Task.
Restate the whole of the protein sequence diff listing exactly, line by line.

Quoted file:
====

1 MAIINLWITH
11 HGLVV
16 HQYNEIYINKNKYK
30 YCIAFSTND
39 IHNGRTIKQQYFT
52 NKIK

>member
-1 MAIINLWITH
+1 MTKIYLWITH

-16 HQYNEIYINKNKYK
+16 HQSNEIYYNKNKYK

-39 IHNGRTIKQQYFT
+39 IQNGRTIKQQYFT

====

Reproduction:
1 MAIINLWITH
11 HGLVV
16 HQYNEIYINKNKYK
30 YCIAFSTND
39 IHNGRTIKQQYFT
52 NKIK

>member
-1 MAIINLWITH
+1 MTKIYLWITH

-16 HQYNEIYINKNKYK
+16 HQSNEIYYNKNKYK

-39 IHNGRTIKQQYFT
+39 IQNGRTIKQQYFT